Wednesday, November 6, 2013

Mojo Hand The Life and Music of Lightnin’ Hopkins reviewed by Mark Thompson

Mojo Hand
The Life and Music of Lightnin’ Hopkins
Timothy J. O’Brien & David Ensminger
University of Texas Press
241 pages plus photos & notes

One of the truly iconic figures in the history of blues music, Sam “Lightnin’ Hopkins made his mark as a guitarist, singer and songwriter. His music never strayed far from his roots in the rural Texas countryside where he grew up or the welcoming comfort of the tight-knit Third Ward community in Houston where he lived for much of his adult life.

The book grew out of author Timothy O’Brien’s fascination for Hopkins, an attraction so strong that the author wrote his dissertation on the bluesman. He spent years researching; digging deep to find hidden-away details that had gone unnoticed with the passage of time. Co-author David Ensminger became involved in the project when O’Brien discovered that he had cancer in 2009. In the book’s Foreword, Ensminger writes “O’Brien was compelled, seemingly deep in his DNA, to capture Hopkins often raw-boned, sizzling, and incantatory oeuvre.”  A social activist who worked in support of worker’s rights and against the death penalty in Texas, as well as being a huge fan of music from many genres, O’Brien writes from a viewpoint that understands the social issues of the times and their impact on Hopkins as a human being as reflected in his music.

The books traces Hopkins’s life from the early days in Centerville, located in between Dallas and Houston. While his birthdate of March 15 has never been in question, the year of his birth has never been pinned down. O’Brien’s research left him convinced that 1912 was correct, siting Hopkins using that year on his Social Security account.

His father, Abe, was a sharecropper and the family faced a hard-scrabble lifestyle that was common in the rural south. Abe was murdered when Lightnin’ was just three years old. His mother, Frances, struggled to care for her five children. Before his oldest brother left home, Hopkins would “borrow” his guitar and began to develop his trademark style. Other local musicians helped keep the musical flames burning in the young man’s heart. The lynching of a local African-American male served warning to the young man to keep his place, a point Hopkins never forgot in dealings outside of family and friends.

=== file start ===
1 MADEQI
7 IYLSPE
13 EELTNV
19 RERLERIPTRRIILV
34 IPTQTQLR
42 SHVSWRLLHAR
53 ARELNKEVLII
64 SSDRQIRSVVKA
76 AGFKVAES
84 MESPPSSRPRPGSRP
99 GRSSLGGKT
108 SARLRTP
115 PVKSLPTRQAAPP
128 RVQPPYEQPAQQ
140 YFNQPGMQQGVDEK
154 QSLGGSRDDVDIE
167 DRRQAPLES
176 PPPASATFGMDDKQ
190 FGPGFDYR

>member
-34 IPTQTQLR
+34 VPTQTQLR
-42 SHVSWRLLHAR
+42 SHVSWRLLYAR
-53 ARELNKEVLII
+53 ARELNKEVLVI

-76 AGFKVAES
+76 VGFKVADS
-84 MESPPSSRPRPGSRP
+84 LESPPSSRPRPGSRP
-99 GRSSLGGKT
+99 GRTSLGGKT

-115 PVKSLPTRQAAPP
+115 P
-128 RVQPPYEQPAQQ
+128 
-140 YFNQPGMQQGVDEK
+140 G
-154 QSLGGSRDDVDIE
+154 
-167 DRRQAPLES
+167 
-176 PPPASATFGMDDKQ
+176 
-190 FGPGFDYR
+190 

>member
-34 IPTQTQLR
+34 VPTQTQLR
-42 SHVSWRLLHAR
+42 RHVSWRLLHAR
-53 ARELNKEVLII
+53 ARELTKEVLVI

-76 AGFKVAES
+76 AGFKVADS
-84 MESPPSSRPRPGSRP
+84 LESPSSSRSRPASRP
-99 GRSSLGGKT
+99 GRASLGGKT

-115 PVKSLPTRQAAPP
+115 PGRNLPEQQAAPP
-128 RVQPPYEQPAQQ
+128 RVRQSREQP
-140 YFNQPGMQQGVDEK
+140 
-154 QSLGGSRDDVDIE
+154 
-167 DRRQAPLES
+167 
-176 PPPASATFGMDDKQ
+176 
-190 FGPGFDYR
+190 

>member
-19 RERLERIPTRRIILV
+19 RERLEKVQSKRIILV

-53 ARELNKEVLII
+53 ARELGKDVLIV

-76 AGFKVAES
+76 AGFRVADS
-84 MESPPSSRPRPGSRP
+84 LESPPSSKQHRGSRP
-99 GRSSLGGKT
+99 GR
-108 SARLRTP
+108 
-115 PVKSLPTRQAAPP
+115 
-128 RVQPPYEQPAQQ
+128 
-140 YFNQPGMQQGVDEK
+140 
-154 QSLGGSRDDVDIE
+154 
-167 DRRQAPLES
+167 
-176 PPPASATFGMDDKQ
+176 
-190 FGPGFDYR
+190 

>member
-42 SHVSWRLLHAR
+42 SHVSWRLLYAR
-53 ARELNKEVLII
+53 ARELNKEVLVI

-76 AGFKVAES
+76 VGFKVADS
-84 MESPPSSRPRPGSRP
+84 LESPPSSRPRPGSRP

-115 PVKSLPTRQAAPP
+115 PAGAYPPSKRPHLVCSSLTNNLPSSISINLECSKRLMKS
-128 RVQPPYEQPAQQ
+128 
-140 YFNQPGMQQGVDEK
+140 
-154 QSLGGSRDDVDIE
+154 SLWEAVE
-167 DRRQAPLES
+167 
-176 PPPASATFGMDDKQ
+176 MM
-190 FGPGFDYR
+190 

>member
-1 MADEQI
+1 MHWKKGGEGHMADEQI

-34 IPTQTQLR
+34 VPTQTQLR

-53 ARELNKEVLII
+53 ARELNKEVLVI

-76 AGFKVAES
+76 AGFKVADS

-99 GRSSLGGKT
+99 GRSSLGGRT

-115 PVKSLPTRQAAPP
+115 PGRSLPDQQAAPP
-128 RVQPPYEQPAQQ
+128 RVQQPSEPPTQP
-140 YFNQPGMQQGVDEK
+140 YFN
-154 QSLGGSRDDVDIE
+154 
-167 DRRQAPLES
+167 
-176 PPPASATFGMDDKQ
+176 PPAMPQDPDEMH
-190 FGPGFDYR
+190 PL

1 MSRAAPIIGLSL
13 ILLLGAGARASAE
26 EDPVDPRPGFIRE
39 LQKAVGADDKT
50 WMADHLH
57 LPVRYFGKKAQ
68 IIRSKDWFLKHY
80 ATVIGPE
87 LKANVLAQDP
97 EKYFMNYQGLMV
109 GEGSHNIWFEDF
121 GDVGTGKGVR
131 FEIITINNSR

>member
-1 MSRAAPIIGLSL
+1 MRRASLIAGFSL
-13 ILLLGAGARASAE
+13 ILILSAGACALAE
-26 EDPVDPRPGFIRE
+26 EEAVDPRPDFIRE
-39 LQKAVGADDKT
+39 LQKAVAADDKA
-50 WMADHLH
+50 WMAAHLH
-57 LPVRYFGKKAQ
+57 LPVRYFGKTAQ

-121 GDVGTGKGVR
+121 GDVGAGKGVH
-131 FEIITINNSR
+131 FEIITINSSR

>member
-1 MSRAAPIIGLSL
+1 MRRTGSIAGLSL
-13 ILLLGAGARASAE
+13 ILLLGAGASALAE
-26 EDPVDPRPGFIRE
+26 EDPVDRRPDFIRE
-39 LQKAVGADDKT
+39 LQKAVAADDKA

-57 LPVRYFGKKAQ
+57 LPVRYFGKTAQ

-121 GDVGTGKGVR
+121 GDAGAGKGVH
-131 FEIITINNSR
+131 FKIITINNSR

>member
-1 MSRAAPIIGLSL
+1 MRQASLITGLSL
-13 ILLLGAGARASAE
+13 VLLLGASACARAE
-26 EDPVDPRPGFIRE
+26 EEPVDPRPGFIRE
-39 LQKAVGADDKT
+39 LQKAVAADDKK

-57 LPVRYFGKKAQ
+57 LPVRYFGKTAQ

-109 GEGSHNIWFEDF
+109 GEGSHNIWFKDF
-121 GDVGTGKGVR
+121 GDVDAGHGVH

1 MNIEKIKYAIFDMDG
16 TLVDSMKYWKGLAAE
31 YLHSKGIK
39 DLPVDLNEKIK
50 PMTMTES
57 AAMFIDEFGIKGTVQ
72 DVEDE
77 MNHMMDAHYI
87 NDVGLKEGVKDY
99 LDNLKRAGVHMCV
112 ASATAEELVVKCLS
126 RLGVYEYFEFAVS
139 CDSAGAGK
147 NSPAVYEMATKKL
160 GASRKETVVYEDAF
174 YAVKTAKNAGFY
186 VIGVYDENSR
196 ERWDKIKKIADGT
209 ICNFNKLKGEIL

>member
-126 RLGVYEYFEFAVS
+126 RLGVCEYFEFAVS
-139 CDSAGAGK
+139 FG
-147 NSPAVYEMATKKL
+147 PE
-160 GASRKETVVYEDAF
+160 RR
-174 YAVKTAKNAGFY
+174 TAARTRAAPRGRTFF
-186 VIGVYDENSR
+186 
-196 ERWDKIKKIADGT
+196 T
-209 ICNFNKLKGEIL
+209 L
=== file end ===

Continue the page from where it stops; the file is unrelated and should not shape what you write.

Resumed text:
There isn’t much accurate information about Lightnin’s existence from the early 1920’s until he made his move to Houston in twenty years later. There is no doubt that Hopkins picked cotton in addition to sharpening his skills on guitar by playing local dances and jook joints. He also told of spending time on a chain gang but O’Brien could not find any collaborating evidence in official records. Houston had tremendous club scene that meant any musician worth his salt could find plenty of work.

To be able to be heard in the noisy night spots, Hopkins switched to electric guitar. He had some regional hits before recording twenty-eight tunes for Herald Records. Released in 1954, Hopkins, backed by a three piece combo, was on fire. These tracks had a huge influence at the time and continued to reverberate through the years. The smoking instrumental track “Hopkins Sky Hop” would later provide the framework for the well-known Stevie Ray Vaughan guitar workout, “Rude Mood”.

O’Brien covers the impact of the folk and blues revival in the 60’s on Hopkins career as well as discussing at length the musician’s distrust of contracts, preferring to be paid for recording up front by the song or the session. While he signed contracts with record labels during his career, Hopkins was always ready to cut another record if someone was ready with the cash. While the revival opened up opportunities to play all over the world, Hopkins was none too comfortable traveling for very long. His first trip to Europe in 1964 left him shaken and bed-ridden with a mysterious ailment for a week after a thirteen hour plane ride. He preferred to hang out with his friends in the Third Ward, where he was treated as a star until his death in 1982.
The biography maintains a focus centered on Lightnin’ and his music. Personal details like his long-standing relationship with Antoinette Charles, married to another man, are mentioned but not delved on in depth. O’Brien uses quotes from musicians like Dave Alvin, Peter Case, Billy Gibbons, and Dion DiMucci to illustrate the impact of Hopkins music over time. He has crafted a fascinating, well-researched  look at a true blues legend, and helps us understand the social environment that created such powerful music.

Reviewed by Mark Thompson

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